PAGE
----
At the NAICU president’s conference, we were introduced to Robert Putnam, author of American Grace: How Religion United and Divides Us. Putnam is also the Peter and Isabel Malkin Professor of Public Policy at Harvard University. Professor Putnam’s book examines current religious commitments of Americans and how that connects to their political leanings. His book and talk were enlightening to me.
We have all heard that America is entering a “post-Christian” era. Religious expression is declining among most of the population, and the culture is becoming hostile to people of faith. Putman does not take on this perception, but he provides a more nuanced picture of America today. He notes, for example, that America is the most religiously devout developed nation in the world by far. In terms of the number of are religiously observant, we rank No. 7 in the world. In fact, Putnam noted that religion has always played an important role in the cultural and political life of the United States, and it continues to do so.
He does suggest, though, that there have been some very interesting trends that universities, like George Fox, should note. Although we remain a devout country, in terms of religious practice, since the 1980s, and particularly since 1990, we have become increasingly polarized.
Putnam noted that,for the first time in American history, in the 1980s religious commitment began to be associated with one political party – the Republicans (he refers to this as the “God gap”). Prior to that point, people of the Christian faith found themselves in both political systems. He said the attack on traditional moral values and commitments by the so-called liberal elite in the 1960s and 1970s led to the establishment of a political wing of the conservative religious movement that allied with the Republican party. For a period of time, this group, sometimes referred to as the Moral Majority, gained power and membership in its churches. Coupled with the growth in the conservative religious system was the growth of its evangelical colleges – places like George Fox. At the same time, the liberal elite groups responded by forming their own movements to counter the religious conservatives. The result, according to Putnam, is an electorate that has little middle and large groups on either end, thus leading to polarization.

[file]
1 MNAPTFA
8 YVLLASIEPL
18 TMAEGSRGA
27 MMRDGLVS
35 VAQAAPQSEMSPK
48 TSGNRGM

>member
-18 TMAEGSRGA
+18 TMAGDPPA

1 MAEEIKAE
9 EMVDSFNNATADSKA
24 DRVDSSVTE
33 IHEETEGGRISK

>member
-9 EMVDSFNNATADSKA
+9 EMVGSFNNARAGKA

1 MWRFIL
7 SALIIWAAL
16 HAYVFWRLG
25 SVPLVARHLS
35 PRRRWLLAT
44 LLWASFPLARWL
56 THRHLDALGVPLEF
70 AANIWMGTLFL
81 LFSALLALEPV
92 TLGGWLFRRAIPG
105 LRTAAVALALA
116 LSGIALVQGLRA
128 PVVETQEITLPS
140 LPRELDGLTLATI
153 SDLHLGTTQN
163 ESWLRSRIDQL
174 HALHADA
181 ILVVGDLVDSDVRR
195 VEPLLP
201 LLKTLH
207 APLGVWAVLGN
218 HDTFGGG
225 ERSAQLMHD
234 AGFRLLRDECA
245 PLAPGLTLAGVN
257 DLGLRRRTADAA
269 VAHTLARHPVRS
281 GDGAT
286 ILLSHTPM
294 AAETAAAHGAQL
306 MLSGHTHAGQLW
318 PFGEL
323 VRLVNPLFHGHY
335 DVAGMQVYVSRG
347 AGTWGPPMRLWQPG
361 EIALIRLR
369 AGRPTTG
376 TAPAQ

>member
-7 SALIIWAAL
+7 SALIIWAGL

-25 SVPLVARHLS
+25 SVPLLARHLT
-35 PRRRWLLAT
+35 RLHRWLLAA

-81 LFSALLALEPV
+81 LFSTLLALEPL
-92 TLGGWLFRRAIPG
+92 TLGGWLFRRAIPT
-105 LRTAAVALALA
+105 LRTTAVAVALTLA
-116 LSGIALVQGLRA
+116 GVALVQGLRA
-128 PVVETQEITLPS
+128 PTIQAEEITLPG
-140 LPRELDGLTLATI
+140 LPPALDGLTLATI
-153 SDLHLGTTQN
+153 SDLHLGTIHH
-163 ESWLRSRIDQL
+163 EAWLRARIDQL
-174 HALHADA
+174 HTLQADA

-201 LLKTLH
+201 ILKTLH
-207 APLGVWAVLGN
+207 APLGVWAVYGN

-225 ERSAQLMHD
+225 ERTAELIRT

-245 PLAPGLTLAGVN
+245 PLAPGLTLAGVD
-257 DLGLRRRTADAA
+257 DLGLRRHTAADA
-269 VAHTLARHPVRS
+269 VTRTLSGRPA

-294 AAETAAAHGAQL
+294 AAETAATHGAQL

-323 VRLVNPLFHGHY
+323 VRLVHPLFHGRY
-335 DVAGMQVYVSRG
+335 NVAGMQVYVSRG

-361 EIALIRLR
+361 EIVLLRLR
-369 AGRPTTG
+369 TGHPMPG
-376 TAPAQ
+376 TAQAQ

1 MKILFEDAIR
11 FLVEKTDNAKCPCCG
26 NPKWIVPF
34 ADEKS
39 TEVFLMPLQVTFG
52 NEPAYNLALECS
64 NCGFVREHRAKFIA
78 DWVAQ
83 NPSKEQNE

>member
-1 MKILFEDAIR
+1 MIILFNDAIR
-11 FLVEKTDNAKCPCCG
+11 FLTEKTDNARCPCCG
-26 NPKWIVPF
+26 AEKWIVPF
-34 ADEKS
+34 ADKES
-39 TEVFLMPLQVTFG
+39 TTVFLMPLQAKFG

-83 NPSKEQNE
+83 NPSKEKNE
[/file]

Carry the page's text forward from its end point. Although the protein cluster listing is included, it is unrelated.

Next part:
Why is this trending important for George Fox? It is important to recognize what is going on in the broader culture because we are trying to bring kingdom values into the culture we are a part of. But beyond this general note, his comments about the trending of Evangelical young people will be surprising to many. Although conservative Evangelicals remain the largest single religious force in the United States, about 1 in 4 Americans, they are no longer increasing in number. Perhaps most importantly, the data show that the movement is aging rapidly. In 1990, 1-in-4 young people between 18 and 22 said they were Evangelicals. During his survey from 2009, that number had fallen to 17 percent.
When asked why they did not wish to be identified with the Evangelical movement, they consistently answered that the church they were part of had become too political and could no longer distinguish between their religious commitments and those of the political party they supported. Putnam notes that, not unlike the mainline church movement (although for vastly different reasons), the conservative Evangelical movement may become far less significant in the future because of its inability to appeal to younger constituents. By the way, it is not that the young people say they have become agnostics or atheists. They remain believers in Christ, but they are disenchanted with the church of their parents.
Putnam’s study and conclusions fit well with the work of many others who have been studying the role of religion among young people in the United States. The challenge for George Fox is to find a way to both listen to our students and help them craft a new way to engage the world with the Gospel of Christ. It is yet another place where the “old wine skins” need to be replaced.
I would encourage you to read Putnam’s book, American Grace. He was rather upbeat on religion generally. He concluded his comments by noting that religious people in the United States are more likely to volunteer, to serve both secular and religious causes, and to give to all kinds of chartable works when compared to those who do not express religious practices. Our communities are making a difference.